Who am I?
I’m a full-stack developer with a passion for programming. I've been a professional developer for 5 years, building and maintaining enterprise applications. I've done some fairly large and complex ETL orchestration apps with SQL Server/SSIS, and lots of modern web apps for enterprise. I'm now transitioning from an intermediate to a senior/technical lead, working at a software services company in Alberta, Canada.
In my free time, I like to write and publish educational content to my technical blog here. I overall just enjoy technical writing and refining my notes and learning materials for quick lookup and on-the-fly development. When I started this site, I was fresh out of school, where I had previously competed, as an undergraduate, in programming competitions in an organization run by ICPC. By the end of my undergraduate I had amassed a huge amount of problem solutions and related code snippets that I felt were just too valuable to me to forget about. I really enjoy topics on data structures, algorithms, and (most importantly) working examples in a "real-world", well-defined scenario. Thus, "Competitive Programming" is now the healthiest section, containing detailed explanations, and code solutions, to a small number of total problems I've solved on these online judge systems (CodeForces, UVa).
What's this blog about?
Like most developers, I accumulate a great deal of information about languages, code snippets, tips & tricks, how-to's, guides, examples, and reference material. I return to my notes all the time; and at this point in my career, organizing materials for quick content retrieval is my main goal. You don't always know what is going to be useful later, and when you come across something interesting and go through the process of getting it to work, it feels wasteful to just throw away that new knowledge.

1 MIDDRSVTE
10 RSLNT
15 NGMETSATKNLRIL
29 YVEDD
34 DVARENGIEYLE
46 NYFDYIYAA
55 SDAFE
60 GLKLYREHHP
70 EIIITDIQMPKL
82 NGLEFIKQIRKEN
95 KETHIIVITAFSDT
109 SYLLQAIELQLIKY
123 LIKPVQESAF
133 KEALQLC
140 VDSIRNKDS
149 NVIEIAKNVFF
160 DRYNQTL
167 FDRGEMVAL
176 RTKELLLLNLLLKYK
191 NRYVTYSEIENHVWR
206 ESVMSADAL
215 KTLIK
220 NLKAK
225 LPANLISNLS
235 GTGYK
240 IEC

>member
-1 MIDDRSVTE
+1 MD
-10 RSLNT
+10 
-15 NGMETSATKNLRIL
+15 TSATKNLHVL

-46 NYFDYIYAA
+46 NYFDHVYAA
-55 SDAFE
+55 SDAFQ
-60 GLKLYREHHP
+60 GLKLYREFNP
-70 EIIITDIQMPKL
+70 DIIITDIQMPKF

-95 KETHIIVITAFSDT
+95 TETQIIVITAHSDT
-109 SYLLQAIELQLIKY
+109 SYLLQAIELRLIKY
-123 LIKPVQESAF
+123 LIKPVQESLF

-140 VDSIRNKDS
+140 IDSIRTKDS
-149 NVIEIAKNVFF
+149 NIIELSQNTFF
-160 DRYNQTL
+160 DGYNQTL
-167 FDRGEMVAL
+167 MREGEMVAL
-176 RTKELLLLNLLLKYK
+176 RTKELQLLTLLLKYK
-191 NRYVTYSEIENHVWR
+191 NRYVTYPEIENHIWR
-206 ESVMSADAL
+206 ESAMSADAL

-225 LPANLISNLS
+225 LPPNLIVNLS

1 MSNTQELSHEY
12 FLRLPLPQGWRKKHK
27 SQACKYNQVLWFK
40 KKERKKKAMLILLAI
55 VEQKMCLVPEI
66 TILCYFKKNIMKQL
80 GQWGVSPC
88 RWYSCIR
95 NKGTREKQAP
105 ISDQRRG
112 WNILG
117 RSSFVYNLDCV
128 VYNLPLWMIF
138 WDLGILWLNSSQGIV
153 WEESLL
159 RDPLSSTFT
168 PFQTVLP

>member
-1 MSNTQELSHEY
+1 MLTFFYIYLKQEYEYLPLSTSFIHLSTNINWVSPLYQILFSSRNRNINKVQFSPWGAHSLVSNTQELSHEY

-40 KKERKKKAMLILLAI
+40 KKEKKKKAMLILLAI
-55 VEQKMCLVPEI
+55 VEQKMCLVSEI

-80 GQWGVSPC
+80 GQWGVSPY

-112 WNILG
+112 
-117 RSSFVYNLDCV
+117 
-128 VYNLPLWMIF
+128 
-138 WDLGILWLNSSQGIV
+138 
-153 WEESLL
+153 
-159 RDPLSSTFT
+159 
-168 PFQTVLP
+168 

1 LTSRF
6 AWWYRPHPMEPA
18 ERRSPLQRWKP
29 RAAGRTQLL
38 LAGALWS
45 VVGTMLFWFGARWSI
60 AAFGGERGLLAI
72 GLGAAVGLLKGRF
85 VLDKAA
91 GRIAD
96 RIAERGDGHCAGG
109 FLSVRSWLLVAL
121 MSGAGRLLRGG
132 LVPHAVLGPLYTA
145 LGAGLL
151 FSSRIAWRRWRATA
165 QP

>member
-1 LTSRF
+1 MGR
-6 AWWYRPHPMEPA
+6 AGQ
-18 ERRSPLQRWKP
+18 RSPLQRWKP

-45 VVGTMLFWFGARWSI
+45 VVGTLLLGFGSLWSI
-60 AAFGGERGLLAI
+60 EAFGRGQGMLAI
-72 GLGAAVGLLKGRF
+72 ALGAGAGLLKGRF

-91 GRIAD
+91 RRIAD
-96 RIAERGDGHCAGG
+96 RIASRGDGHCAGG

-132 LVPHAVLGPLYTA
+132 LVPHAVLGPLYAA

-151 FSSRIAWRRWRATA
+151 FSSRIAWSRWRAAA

Modern enterprise apps exist in a vast ecosystem of rapidly-changing technologies. As a rule, I don't care for re-documenting the features of XYZ front-end web framework. For example, you won't see a thorough step-by-step, handheld guide to jQuery 3.4.x. It's just not interesting to me, and MANY other writers and programmers out there are constantly beating this dead horse on their blogs. Instead, I'd be interested in questions like:
How is this static site generated?
Codebarn.ca is a completely static website meant to improve developer/writing experience. I wanted the freedom of hand-writing my own HTML, without the growing pains of such a loose approach as the amount of content grows over time. The basic idea is to create a flexible data model for my blog content, utilizing a backend server running locally, and an HTML template engine with the ability to preprocess simple variable substitutions from the local server.
It's a huge benefit to have a data model, and lets me make big changes to the site across many pages. Essentially, I want to be able to write-up beautiful blog posts made for programmer's eyes. I have, and continue to, collected a huge amount of potentially-useful developer information via disparate notes, markdown files, code-snippet apps, and cloud storage. Some of it is useless, some of it is fantastic but not relevant to my current projects. I want to preserve the best parts of my own library, and put it into a coherent form that can be understood without prior context (and avoid the whole "where the hell is that script?" process); a quick reference guide for myself in the future. And hopefully others can enjoy some of my content as well.
At the moment, I'm experimenting with ways to give the appearance of a full-stack application, and reap some of the benefits of things like TypeScript/React/Etc. without committing to any of these frameworks. Ultimately, the site is static, and the build artifact is merely a directory of HTML files with relative links to navigate between pages. But as the site grows, big changes will become nearly impossible to efficiently do. For example, each post has a header, and over time I might add more metadata to the post object, and I want all the pages to update the same. Essentially, I want a component (e.g. React, Angular); edit once, change everywhere.